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UN wants Isil charged at international court with Syria genocide


A displaced Yazidi couple flee violence from Isil forces

A displaced Yazidi couple flee violence from Isil forces

A displaced Yazidi couple flee violence from Isil forces

Isil is committing an ongoing genocide against Yazidi men, women and children in Syria, the United Nations said yesterday as it called for the case to be referred to the International Criminal Court.

The report by the UN Commission of Inquiry on Syria - 'They Came to Destroy' - describes the mass killing of men and boys who refused to convert to Islam, their throats cut or heads severed in front of wives and daughters who then disappeared into a network of sexual torture and slavery.

"Genocide has occurred and is ongoing", said Paulo Pinheiro, chairman of the UN Commission, as he described how civilians had been gassed to death and starved in their homes. Carla Del Ponte, a member of the UN commission producing the report, said it was viewed as a "road map for prosecution".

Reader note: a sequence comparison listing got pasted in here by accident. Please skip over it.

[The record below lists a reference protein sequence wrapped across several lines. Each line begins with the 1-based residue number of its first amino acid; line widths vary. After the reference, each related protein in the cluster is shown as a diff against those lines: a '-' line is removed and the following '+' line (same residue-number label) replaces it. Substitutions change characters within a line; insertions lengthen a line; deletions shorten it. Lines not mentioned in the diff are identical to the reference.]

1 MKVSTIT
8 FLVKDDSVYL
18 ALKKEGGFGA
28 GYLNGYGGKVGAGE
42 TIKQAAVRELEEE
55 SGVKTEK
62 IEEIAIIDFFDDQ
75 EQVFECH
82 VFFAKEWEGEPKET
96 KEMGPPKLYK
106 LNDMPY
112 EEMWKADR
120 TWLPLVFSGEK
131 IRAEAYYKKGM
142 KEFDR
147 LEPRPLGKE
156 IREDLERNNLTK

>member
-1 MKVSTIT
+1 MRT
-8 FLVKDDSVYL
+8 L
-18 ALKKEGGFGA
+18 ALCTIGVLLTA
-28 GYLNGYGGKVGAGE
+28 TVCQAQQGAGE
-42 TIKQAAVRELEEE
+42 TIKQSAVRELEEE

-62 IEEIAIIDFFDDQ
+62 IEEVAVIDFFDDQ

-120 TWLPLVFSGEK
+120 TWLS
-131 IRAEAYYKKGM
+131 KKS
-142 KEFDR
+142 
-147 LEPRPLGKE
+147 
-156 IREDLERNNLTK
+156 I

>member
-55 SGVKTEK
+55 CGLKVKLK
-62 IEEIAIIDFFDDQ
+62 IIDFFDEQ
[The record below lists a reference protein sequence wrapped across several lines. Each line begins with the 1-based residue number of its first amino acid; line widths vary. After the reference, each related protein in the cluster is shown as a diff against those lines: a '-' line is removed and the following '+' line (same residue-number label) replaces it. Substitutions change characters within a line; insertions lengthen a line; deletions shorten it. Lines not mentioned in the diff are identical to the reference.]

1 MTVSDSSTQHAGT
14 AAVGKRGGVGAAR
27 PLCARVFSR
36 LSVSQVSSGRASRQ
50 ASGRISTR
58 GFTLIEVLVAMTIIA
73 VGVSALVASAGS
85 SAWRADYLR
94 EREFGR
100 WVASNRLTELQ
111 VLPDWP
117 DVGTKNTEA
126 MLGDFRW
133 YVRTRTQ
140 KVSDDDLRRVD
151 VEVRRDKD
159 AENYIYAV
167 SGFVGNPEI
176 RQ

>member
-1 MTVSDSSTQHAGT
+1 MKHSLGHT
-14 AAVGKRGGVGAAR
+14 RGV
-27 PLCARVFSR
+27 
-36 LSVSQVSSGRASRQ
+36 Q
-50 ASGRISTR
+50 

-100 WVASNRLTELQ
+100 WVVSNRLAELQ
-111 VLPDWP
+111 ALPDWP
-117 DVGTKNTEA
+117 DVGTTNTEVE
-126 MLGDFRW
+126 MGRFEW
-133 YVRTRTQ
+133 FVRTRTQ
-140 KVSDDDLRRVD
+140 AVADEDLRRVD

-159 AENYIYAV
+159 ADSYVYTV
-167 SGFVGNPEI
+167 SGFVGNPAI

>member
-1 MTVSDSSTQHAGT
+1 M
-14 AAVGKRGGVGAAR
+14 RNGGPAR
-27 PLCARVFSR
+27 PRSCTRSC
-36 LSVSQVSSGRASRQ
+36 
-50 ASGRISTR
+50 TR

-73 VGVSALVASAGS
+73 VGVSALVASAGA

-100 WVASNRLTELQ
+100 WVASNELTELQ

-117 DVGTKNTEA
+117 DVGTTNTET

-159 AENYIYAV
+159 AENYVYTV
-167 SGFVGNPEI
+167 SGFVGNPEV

The document says the UN Security Council should "consider engaging its Chapter 7 powers", which could authorise a further use of force against Isil.

Isil killed, captured or enslaved thousands of Yazidis when it overran the town of Sinjar in northern Iraq in August 2014. The UN report - based on interviews with survivors, smugglers and medical personnel - said Isil had systematically captured Yazidis in Iraq and Syria, seeking to "erase their identity" through a campaign of genocide.

It is a historic designation, marking the first time the UN has recognised genocide carried out by a non-state actor. "Isis permanently sought to erase the Yazidis through killing, sexual slavery, enslavement, torture, inhuman and degrading treatment, and forcible transfer causing serious bodily and mental harm," Mr Pinheiro said, using an alternative acronym for Isil.

Amal Clooney, a human rights lawyer and wife of Hollywood star George Clooney, said last week she would be representing victims of the Yazidi genocide. More than 3,200 Yazidi women are still being held by Isil.

The Syrian Observatory for Human Rights said yesterday that air strikes hit a number of neighbourhoods in rebel-held parts of the northern city of Aleppo just hours into a 48-hour ceasefire announced by Russia.

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